Tuesday, January 27, 2009

2009 Federal Budget Proposal For RRSP and RRIF Loss Carrybacks

Today's federal budget contains a proposal to allow decreases in the value of Registered Retirement Savings Plans (RRSPs) and Registered Retirement Income Funds (RRIFs) after the annuitant's death, but before the funds are distributed to the beneficiaries, to be carried back and deducted against the inclusion of the RRSPs or RRIFs in the deceased annuitant's income in the year of death.

According to the Annex 5, Tax Measures: Supplementary Information and Notices of Ways and Means Motions:

The fair market value of investments held in a Registered Retirement Savings Plan (RRSP) at the time of an RRSP annuitant’s death is generally included in the income of the deceased for the year of death. A subsequent increase in the value of the RRSP investments is generally included in the income of the beneficiaries of the RRSP upon distribution. Similar rules apply in the case of Registered Retirement Income Funds (RRIFs).

There is, however, no existing income tax provision to recognize a decrease in the value of RRSP or RRIF investments that occurs after the annuitant’s death and before they are distributed to beneficiaries.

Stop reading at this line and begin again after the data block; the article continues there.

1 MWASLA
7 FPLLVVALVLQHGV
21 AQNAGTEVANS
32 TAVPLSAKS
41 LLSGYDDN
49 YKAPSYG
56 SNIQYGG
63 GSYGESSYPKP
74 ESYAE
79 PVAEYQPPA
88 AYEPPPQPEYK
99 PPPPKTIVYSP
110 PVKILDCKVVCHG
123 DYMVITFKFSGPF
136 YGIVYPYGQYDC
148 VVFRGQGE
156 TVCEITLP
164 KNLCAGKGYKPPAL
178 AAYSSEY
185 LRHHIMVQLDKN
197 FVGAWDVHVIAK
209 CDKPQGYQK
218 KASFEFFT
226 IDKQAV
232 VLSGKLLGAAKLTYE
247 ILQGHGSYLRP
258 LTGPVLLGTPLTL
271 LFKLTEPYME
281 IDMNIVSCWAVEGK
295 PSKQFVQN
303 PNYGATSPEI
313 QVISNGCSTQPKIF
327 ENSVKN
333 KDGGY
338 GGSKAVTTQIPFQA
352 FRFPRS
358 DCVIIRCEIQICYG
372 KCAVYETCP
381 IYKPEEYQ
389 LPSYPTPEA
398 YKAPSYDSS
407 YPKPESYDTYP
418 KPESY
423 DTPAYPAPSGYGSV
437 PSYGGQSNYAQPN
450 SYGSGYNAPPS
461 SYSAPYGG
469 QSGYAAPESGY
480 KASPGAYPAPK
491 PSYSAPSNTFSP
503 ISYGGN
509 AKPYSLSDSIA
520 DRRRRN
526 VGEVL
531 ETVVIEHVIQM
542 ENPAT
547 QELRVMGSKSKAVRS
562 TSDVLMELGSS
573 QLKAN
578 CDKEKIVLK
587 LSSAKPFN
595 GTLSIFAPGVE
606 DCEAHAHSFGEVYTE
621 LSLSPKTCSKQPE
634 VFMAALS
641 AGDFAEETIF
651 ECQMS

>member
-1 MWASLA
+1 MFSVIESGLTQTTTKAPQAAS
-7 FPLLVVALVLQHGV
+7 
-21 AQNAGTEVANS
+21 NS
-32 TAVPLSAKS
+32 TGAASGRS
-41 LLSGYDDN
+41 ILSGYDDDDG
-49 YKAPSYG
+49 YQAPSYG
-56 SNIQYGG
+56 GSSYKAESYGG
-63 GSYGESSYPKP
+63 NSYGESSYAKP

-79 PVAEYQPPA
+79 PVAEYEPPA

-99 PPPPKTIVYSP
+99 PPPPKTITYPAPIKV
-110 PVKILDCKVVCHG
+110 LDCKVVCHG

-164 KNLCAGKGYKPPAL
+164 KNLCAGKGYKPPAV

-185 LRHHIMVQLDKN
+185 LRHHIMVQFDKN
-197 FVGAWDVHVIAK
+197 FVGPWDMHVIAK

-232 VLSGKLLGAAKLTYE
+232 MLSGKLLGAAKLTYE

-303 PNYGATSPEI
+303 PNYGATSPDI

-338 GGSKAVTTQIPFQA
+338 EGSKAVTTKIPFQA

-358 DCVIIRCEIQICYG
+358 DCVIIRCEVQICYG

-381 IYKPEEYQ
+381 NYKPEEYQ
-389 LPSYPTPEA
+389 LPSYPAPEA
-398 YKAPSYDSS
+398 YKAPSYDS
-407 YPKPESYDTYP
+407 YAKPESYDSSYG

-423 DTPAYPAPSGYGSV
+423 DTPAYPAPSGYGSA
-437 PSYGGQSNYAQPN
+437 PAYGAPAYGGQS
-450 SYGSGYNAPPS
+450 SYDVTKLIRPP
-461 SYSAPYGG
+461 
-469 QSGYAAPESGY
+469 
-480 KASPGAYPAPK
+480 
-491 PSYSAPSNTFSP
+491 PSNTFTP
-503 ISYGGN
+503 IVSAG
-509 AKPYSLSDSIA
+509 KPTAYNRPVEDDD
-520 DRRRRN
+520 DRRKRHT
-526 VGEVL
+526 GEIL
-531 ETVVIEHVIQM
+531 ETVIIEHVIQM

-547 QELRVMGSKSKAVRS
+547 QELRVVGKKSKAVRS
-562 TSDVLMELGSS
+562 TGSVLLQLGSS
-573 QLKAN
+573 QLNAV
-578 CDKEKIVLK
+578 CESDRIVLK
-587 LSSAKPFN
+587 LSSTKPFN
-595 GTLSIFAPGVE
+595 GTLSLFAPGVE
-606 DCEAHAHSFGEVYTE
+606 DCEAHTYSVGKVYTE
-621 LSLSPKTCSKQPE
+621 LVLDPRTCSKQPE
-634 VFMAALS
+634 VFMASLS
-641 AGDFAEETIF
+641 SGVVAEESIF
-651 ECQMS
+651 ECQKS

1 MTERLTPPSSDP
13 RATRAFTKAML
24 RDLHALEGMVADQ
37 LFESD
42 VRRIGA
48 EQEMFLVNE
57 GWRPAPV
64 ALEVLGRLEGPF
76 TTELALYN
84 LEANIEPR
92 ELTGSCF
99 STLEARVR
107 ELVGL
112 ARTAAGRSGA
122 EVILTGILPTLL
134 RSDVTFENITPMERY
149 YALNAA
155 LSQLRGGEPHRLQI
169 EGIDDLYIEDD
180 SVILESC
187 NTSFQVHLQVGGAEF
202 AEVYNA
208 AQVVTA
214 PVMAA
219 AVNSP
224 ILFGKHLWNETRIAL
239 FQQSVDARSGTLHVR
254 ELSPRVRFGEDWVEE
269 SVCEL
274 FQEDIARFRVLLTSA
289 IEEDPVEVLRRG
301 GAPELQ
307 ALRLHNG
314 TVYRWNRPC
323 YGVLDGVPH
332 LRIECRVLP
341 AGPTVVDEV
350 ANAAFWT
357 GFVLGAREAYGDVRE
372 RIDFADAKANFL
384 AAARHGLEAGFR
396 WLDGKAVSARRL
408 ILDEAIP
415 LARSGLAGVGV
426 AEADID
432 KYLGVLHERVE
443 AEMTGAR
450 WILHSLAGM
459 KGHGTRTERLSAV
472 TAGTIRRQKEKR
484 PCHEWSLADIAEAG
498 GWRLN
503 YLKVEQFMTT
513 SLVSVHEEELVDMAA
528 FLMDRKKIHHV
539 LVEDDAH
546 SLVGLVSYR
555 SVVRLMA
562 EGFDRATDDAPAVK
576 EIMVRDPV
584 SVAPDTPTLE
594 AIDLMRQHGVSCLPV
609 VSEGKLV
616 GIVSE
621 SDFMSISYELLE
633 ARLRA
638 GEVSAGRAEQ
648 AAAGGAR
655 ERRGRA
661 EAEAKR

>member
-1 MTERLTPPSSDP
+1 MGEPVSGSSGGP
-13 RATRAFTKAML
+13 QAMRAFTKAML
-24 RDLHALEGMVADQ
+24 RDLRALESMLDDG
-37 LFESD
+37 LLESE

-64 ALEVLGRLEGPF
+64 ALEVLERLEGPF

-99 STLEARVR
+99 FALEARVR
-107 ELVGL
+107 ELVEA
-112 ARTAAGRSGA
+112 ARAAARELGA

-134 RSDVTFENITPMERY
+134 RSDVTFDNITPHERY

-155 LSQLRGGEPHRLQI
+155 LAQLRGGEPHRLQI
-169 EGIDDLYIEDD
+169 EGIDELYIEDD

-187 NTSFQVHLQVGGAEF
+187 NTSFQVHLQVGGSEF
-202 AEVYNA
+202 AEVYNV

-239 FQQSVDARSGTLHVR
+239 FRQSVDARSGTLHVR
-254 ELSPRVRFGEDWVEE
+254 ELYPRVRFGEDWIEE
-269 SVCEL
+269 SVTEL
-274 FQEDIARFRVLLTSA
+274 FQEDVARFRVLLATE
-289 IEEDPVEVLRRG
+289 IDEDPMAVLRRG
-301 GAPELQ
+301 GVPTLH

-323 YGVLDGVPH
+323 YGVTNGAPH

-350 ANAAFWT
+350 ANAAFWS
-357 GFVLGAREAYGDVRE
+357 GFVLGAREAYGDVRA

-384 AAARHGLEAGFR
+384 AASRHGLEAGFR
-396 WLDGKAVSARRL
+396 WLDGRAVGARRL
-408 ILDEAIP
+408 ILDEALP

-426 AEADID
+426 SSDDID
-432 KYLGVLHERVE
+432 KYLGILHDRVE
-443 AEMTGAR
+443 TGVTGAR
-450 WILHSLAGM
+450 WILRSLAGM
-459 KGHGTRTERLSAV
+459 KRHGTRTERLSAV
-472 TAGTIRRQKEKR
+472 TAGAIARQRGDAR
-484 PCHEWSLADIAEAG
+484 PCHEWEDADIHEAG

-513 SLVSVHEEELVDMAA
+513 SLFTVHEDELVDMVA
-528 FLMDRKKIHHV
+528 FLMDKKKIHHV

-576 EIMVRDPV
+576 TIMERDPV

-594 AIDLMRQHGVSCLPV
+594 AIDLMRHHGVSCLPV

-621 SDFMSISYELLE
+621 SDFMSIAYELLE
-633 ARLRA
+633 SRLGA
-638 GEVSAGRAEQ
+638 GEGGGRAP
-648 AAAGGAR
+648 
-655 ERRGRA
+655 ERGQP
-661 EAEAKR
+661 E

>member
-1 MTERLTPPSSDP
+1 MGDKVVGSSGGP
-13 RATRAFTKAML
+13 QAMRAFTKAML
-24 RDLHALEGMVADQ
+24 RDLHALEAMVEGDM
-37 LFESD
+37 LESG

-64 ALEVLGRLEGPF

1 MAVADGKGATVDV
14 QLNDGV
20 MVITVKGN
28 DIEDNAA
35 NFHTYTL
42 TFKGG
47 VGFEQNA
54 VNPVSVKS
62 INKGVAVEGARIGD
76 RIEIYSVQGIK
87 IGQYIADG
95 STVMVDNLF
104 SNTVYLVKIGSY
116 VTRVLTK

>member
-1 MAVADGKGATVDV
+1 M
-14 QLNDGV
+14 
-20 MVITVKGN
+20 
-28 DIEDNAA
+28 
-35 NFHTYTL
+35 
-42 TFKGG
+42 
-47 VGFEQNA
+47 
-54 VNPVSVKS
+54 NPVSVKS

Budget 2009 proposes to allow, upon the final distribution of property from a deceased annuitant’s RRSP or RRIF, the amount of post-death decreases in value of the RRSP or RRIF to be carried back and deducted against the year-of-death RRSP/RRIF income inclusion. The amount that may be carried back will generally be calculated as the difference between the amount in respect of the RRSP or RRIF included in the income of the annuitant as a result of the death of the annuitant and the total of all amounts paid out of the RRSP or RRIF after the death of the annuitant.

This measure will apply in respect of deceased annuitants’ RRSPs or RRIFs where the final distribution from the RRSP or RRIF occurs after 2008.

In the last year, I have seen quite a few estates in which the value of RRSPs and RRIFs have declined along with the stock markets. This is a fair proposal, but has not as yet been passed.

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